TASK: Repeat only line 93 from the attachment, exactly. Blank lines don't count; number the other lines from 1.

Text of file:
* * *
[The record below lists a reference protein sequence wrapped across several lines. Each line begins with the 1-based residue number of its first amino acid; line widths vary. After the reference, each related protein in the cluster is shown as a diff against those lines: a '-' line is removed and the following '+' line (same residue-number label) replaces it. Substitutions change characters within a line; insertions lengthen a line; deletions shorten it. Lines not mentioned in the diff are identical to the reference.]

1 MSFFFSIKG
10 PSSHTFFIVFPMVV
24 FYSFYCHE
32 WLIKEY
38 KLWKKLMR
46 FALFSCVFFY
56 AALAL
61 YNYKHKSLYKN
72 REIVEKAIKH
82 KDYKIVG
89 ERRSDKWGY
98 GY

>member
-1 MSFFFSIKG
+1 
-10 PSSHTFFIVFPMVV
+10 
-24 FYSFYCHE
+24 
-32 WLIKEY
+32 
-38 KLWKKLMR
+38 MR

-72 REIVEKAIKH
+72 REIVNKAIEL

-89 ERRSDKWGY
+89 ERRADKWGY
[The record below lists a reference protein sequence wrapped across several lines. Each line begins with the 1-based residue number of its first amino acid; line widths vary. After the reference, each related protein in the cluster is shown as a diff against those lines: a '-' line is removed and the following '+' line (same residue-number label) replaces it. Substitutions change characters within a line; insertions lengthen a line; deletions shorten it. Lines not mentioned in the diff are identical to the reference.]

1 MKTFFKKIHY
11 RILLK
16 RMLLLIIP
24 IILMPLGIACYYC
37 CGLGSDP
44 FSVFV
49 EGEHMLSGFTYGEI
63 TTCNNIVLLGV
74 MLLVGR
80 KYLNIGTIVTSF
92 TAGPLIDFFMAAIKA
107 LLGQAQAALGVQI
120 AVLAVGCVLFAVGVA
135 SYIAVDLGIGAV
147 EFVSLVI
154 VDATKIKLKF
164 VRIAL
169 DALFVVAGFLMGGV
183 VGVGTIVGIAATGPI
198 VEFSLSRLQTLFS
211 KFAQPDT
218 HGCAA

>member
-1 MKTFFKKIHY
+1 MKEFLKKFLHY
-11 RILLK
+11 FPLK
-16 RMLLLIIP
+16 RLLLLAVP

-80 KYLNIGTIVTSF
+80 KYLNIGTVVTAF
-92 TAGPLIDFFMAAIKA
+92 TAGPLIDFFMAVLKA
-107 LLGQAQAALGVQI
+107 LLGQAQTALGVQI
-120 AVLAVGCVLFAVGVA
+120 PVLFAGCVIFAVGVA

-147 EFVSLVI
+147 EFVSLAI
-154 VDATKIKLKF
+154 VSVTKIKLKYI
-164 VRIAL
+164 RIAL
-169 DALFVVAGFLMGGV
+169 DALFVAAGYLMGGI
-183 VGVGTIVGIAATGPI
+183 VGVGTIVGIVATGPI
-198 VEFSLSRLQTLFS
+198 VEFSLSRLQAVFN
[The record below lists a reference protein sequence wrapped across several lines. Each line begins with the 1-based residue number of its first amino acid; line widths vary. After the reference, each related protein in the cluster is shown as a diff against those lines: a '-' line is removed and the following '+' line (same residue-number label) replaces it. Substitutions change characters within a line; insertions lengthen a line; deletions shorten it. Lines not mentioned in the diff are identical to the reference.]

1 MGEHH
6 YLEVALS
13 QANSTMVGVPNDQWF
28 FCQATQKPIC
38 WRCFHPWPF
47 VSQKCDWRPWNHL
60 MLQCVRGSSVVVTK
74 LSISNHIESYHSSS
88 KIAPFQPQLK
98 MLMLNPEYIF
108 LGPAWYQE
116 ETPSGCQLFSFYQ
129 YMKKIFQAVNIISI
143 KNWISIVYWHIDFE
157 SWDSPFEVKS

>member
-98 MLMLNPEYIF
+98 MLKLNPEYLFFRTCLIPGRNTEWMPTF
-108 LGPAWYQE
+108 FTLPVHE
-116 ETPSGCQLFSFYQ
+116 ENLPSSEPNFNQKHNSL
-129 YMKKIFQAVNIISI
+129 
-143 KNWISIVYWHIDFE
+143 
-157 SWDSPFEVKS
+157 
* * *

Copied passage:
143 KNWISIVYWHIDFE